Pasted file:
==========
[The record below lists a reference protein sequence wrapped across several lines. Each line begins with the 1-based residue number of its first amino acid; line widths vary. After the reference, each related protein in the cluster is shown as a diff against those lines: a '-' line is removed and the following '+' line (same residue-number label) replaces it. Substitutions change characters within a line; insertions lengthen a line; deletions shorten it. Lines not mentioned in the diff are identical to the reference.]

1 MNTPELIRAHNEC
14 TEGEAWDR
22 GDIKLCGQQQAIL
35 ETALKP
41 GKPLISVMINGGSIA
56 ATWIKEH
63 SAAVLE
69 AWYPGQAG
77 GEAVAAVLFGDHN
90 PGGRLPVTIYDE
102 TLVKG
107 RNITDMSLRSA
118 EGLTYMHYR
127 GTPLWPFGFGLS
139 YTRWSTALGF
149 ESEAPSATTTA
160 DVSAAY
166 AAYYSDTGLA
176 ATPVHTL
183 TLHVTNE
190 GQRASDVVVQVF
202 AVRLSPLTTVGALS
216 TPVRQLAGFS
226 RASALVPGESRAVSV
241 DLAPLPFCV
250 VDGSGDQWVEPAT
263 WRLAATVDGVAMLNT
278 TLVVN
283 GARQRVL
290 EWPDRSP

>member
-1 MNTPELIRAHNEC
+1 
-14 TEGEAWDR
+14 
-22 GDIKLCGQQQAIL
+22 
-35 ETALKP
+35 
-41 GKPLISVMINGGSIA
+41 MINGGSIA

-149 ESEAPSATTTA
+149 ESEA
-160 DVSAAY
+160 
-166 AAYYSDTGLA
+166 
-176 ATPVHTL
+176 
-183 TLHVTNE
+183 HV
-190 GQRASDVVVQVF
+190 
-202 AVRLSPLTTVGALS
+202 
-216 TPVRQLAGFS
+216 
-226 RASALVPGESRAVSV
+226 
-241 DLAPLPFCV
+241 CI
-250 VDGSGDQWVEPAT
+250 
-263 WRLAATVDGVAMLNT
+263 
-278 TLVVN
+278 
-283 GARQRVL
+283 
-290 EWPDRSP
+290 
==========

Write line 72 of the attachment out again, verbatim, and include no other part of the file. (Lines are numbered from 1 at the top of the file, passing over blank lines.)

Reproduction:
+290 